Editor’s Note: There are major spoilers on this review. If you haven’t watched “Solo: A Star Wars Story”, you might want to skip reading.
[dropcap size=big]I[/dropcap]f the rebel insurgents who stole the blueprints of the Death Star get to have their own spinoff movie, then it makes a whole lot of sense for such an iconic character as Han Solo to get his own standalone film as well. The thing is, Harrison Ford has already been deeply embedded in the character, the same way Hugh Jackman will always be Wolverine, or how no one else can play Harry Potter as ably and charmingly than how Daniel Radcliffe had portrayed the character. Despite this challenging prospect, director Ron Howard is able to make “Solo: A Star Wars Story” work, turning it into a “space-western” adventure that much anchors on Star Wars nostalgia and does not let up.
“Solo: A Star Wars Story” takes us back to many years before Han Solo (Alden Ehrenreich) meets Luke and Leia. Han worked as a street scalawag for the cruel Lady Proxima (Linda Hunt) in the streets of Corellia, along with his childhood friend, Qi’ra (Emilia Clarke). Determined to become a pilot, Han comes up with a plan to escape. However, his plan goes awry and Qi’ra gets left behind. Han finds himself at the criminal coterie of Tobias Beckett (Woody Harrelson), who lets him in on a heist that will supposedly enable him to get his own ship and rescue Qi’ra from Lady Proxima’s slavery.
A huge chunk of the enjoyment in the film comes from its effective use of nostalgia, primarily directed towards casual and hard-core “Star Wars” fans. It’s entertaining because it’s reflective, and it’s fun to see how it fills the missing pieces from the main series, like how Han was able to make the Kessel run in “less than 12 parsecs”, and how Chewbacca became his co-pilot and confidante, and even what are, hand-scratching as the may seem, the origins of his last name, Solo.
However, if you’re hoping for a story that sheds some light on how Han Solo became the roguish yet charming scoundrel we know him to be, you might want to manage your expectations a little. This film doesn’t really add any more depth to Han, and the younger version that we see in this movie is pretty much just a replication of the Harrison Ford’s portrayal. Alden Ehrenreich’s Han Solo is already wild and adventurous from the start, albeit less charismatic. He’s no Ford, basically.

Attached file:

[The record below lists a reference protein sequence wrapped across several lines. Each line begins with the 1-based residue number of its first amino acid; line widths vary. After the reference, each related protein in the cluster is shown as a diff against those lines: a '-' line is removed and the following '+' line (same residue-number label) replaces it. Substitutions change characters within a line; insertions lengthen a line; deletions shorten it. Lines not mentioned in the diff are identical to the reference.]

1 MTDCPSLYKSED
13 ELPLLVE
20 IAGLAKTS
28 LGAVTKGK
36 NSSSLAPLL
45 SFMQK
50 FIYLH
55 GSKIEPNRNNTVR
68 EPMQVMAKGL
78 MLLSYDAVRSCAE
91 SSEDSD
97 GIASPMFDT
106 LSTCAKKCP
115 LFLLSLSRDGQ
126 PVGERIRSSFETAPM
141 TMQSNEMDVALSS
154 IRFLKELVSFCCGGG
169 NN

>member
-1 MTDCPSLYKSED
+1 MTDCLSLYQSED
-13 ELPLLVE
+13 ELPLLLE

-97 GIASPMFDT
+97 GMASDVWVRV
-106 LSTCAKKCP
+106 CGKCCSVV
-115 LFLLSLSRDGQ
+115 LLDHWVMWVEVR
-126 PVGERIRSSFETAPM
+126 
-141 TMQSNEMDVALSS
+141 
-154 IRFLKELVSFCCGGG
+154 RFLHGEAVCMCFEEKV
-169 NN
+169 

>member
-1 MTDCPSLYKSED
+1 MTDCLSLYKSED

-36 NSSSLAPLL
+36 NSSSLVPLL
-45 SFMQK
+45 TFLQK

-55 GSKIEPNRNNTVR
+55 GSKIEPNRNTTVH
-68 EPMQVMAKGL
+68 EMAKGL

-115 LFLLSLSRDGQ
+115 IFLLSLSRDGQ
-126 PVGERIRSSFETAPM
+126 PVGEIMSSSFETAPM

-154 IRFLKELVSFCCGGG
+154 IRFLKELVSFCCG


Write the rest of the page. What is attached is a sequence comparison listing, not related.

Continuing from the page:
Beyond Ehrenreich, it’s actually the rest of the cast that makes “Solo” supremely watchable. Donald Glover is deviously charming as the smuggler Lando Calrissian, while Emilia Clarke presents a likeable yet equally suspicious Qi’ra. Woody Harrelson’s Tobias Beckett is the same magnetic persona to be expected behind a Woody Harrelson performance, and Paul Bettany is amply intimidating as the crime lord Dryden Vos, although I wish that he had given more screen time to work his magic on the character.
Interestingly, despite the impression that it’s a standalone film, “Solo: A Star Wars Story” teases a possible sequel. Several loose ends dangle by the end, like the real score between Han and Qi’ra, and how Qi’ra (SPOILER) ends up conspiring with Darth Maul (played by Ray Park, and voiced by Sam Witwer). Han also refers to a “bigshot gangster”, which sounds a whole lot like the disgusting slug, Jabba the Hutt.
A few bumps notwithstanding, “Solo: A Star Wars Story” is a fun ride. It doesn’t expand the “Star Wars” universe any further, but you would be leaving the cinema with a smile on your face knowing a bit more about the saga.
Solo: A Star Wars Story
2018 / Action, Adventure, Science Fiction / US
Direction: Ron Howard Screenplay: Jonathan Kasdan, Lawrence Kasdan Cast: Alden Ehrenreich, Woody Harrelson, Emilia Clarke, Paul Bettany, Donald Glover
During an adventure into a dark criminal underworld, Han Solo meets his future copilot Chewbacca and encounters Lando Calrissian years before joining the Rebellion.
Solo: A Star Wars Story
A few bumps notwithstanding, “Solo: A Star Wars Story” is a fun ride. It doesn’t expand the "Star Wars" universe any further, but you would be leaving the cinema with a smile on your face knowing a bit more about the saga.
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